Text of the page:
While the American Ornithological Society addresses the issue of eponyms — bird species named for people — with a new ad-hoc committee, the regular annual work of considering changes to the taxonomy of birds goes on. The North American Classification Committee (NACC) is the body that considers proposals for species splits and lumps, higher-level taxonomic changes based on new research, additions to the main North American checklist of species after recent sightings, and any other changes necessary to keep the checklist up to date.
Last year, the NACC split Mexican Duck from Mallard and lumped Northwestern Crow with American Crow, among other changes.
The NACC will likely announce its 2021 checklist decisions in June or July, but thanks to the proposals that are posted on its website, we already know what topics it’s looking at. Here are a few of the proposals that caught my eye as the most relevant to birders:
Split Mew Gull. This suggestion would recognize the North American subspecies brachyrhynchus as a full species, separate from subspecies in Europe and Asia. The North American birds breed in Alaska and western Canada and winter mostly along the Pacific coast. The proposal also calls for the common name to be Short-billed Gull.
Split Band-rumped Storm-Petrel. A recent study shows significant genetic differences among the various populations of this seabird. The suggestion is to split it into three species: Hydrobates castro, which is widely distributed in the North Atlantic; Hydrobates jabejabe, a year-round breeder on the Cape Verde Islands; and Hydrobates cryptoleucura, widely distributed in the Pacific and South Atlantic Oceans. The common names for the first two could be Madeiran Storm-Petrel and Cape Verde Storm-Petrel; it’s not clear what the third bird’s common name may be.
Split Magnificent Frigatebird. This proposal would split the birds that breed on the Galápagos Islands from the other more widespread Magnificent Frigatebirds of the Pacific and Caribbean. This idea seems unlikely to pass at this time because the South American Classification Committee considered the same proposal, and all members voted against it. However, it may be revisited in the future as members of the committee suggested they’d like to see more detail about frigatebird genetics.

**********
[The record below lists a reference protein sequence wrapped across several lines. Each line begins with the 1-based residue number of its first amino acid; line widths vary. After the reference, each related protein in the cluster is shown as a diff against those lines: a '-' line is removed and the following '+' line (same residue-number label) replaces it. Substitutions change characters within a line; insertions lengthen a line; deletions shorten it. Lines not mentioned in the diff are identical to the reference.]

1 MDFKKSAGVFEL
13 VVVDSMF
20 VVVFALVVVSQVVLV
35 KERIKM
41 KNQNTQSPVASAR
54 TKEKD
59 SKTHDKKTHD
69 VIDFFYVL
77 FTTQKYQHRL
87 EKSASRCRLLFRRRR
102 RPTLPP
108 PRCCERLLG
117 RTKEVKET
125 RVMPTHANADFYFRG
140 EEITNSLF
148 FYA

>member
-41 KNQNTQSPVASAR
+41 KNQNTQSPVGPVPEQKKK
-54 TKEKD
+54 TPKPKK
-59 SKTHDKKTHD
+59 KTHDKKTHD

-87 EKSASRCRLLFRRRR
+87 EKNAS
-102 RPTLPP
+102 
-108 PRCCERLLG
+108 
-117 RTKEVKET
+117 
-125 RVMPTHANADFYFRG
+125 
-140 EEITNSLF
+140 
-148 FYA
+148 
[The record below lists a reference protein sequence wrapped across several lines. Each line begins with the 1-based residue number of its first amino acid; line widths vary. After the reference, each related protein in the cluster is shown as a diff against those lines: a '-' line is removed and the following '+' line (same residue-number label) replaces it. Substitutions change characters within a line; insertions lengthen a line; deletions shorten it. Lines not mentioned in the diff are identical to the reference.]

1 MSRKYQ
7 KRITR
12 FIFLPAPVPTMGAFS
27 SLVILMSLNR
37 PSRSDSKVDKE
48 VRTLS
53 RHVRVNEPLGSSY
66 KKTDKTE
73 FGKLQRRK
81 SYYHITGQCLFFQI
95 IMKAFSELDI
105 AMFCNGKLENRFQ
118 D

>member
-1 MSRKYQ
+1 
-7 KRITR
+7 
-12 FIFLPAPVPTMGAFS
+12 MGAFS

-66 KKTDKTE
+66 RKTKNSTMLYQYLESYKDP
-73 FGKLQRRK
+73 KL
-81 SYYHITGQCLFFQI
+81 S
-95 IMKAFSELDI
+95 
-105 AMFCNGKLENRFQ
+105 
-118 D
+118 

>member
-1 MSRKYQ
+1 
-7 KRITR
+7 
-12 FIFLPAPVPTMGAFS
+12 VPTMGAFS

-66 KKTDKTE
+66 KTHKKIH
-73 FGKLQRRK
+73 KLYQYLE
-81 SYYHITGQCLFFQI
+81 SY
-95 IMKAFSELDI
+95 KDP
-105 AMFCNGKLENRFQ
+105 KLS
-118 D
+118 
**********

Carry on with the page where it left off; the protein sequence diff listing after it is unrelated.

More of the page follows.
Split Bahama Nuthatch. Recent genetic studies reveal distinct differences between this bird and the mainland Brown-headed Nuthatch, suggesting the Bahama birds be split. After Hurricane Dorian in 2019, however, Bahama Nuthatch may already be extinct.
Lump McKay’s Bunting with Snow Bunting. McKay’s Bunting breeds only on St. Matthew and Hall islands in the Bering Sea and winters along the coast of western Alaska. While the male McKay’s appearance is different from the more widespread Snow Bunting, its song and call are similar, and a recent genetic study found “no fixed differences between the species.” The proposal suggests McKay’s be considered a subspecies of Snow Bunting.
Possible genus change for Ruby-crowned Kinglet. This proposal is notable because it suggests that Ruby-crowned Kinglet is not all that closely related to Golden-crowned Kinglet, despite their similar common names. Ruby-crowned’s scientific name is Regulus calendula. Golden-crowned Kinglet is in the Regulus genus, too, as are the Goldcrest and Firecrests of Europe and Asia. (Could those species names be any cooler?) Anyway, as long ago as 1853, naturalists noted how Ruby-crowned’s plumage and other aspects of its anatomy differ from the other Regulus species, so it was put in its own genus, Corthylio. However, since the first American Ornithologists’ Union checklist back in 1886, it has been a part of Regulus. The proposal that the NACC is considering suggests assigning the Ruby-crowned to Corthylio again because DNA evidence shows that it diverged from the other kinglet and crest species around 15 million years ago. If adopted, this wouldn’t affect the common English names of either of our kinglets, but it would give us a better understanding of the evolutionary relationships of these common and delightful migratory songbirds.
A version of this article will be published in “Birding Briefs” in the July/August 2021 issue of BirdWatching magazine.